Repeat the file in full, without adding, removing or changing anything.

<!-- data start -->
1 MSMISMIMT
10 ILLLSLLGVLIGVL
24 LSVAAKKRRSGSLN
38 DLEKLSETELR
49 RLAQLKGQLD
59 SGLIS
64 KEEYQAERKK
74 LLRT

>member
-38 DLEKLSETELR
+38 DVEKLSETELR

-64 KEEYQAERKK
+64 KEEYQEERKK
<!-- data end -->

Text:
1 MSMISMIMT
10 ILLLSLLGVLIGVL
24 LSVAAKKRRSGSLN
38 DLEKLSETELR
49 RLAQLKGQLD
59 SGLIS
64 KEEYQAERKK
74 LLRT

>member
-38 DLEKLSETELR
+38 DVEKLSETELR

-64 KEEYQAERKK
+64 KEEYQEERKK